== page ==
Let’s see how many of us decide to do it again next year!
I like a challenge and considered signing for the Forth swim last year but had too much on to commit to the training so when the email came round this year I decided to go for it. For the last couple of months we have swam once a week in a local reservoir to prepare for the Forth – it got me used to being freezing and improved my stroke but as I found out on the day nothing could have prepared me for the actual crossing!
Before I started training, the last time I swam any distance was in primary school for my 800m badge so this was well outside my comfort zone! On the day as I walked down towards the water I couldn’t help but think how far away the other side looked and I was still thinking that half way across! At one point I looked left and was beside one of the pillars that hold the bridge up, I swam for another ten minutes and looked again to see I had moved about 10 yards, this challenge was turning out to be as much mental as it was physical and I had to force myself to stop thinking I couldn’t do it and was going to fail – a quick look behind me and I realised I was making progress so I just had to keep going and not give up.
I have never swum in water like this with such a strong current and can remember reaching the finish and my hand touching the ground – I have never been so relieved to hit dry land. The feeling of relief outweighed the joy at completing the challenge at first but that soon changed as I came out to a great welcome from my 2 year old boy, my wife and the rest of the guys. It was hand shakes all round and I was relieved to hear the other more experienced guys saying they had found it tough too. We have raised a good amount for a local charity CCLASP (we’ve not stopped yet so no final total just now!) and it was fantastic to be a part of it, I have made many new friends and learnt a lot about myself.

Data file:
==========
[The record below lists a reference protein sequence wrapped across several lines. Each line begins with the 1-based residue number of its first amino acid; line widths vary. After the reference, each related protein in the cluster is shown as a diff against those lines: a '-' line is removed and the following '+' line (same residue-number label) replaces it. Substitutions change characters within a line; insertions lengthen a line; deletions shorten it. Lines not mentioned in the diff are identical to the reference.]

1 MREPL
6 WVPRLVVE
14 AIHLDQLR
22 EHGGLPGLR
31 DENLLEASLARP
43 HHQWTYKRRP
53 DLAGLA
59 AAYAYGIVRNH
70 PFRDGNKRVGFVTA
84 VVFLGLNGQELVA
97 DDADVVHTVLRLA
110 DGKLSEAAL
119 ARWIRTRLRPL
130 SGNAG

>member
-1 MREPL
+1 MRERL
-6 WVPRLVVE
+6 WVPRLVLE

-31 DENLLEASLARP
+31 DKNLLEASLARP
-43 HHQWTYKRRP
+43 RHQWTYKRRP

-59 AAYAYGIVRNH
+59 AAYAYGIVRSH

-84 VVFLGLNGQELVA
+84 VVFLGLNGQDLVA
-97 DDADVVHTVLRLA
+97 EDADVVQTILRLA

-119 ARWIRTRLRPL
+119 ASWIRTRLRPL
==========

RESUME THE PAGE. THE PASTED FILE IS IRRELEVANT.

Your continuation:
Never again….till next time!!
Thanks for the opportunity to swim the Firth of Forth, the event didn’t let me down. It was as challenging and demanding as anticipated, the current and tides were difficult to navigate through and the waters were been whipped up by a cold westerly wind pushing us towards the Forth Rail Bridge.
At one point adjacent the Rail Bridge Central Pillar, I was convinced I was swimming stationary, making no headway, the pillar did not disappear out of view for an age. Then the negative thoughts came flooding in, “why am I here”, “never again”, “I must be mad”. Yep!
But when it was over the sense of achievement was fantastic and the camaraderie with the other swimmers all achieving their goal, I will never forget.
I went to support the charity, but also to support Isaac who at 13yrs old joined us seasoned swimmers and swam the Forth – and I only narrowly beat him! That’s amazing! I came away with a lot more memories and many more friends.
Isaac Wass (aged 13. and third to finish)
Oh no my mum has done it again!
She has sent me off on some crazy mission to swim across the Firth of Forth.
The idea sounded good at first: two days off school and a quick splash in the sea.
Little did I know that once I had set off I would not see any of the other swimmers until I reached land and at times I doubted if I ever would and whoever said the safety boat would be nearby was not in the same bit of sea as me as as I never saw it. But to be honest I was too busy looking for the shark.